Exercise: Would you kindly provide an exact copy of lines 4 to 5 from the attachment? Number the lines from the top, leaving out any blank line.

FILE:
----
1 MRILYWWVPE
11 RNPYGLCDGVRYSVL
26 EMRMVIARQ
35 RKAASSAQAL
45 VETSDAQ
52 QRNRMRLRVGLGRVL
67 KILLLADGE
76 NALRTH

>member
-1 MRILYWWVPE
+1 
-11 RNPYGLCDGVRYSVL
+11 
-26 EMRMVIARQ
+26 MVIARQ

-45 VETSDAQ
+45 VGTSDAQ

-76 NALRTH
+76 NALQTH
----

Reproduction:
35 RKAASSAQAL
45 VETSDAQ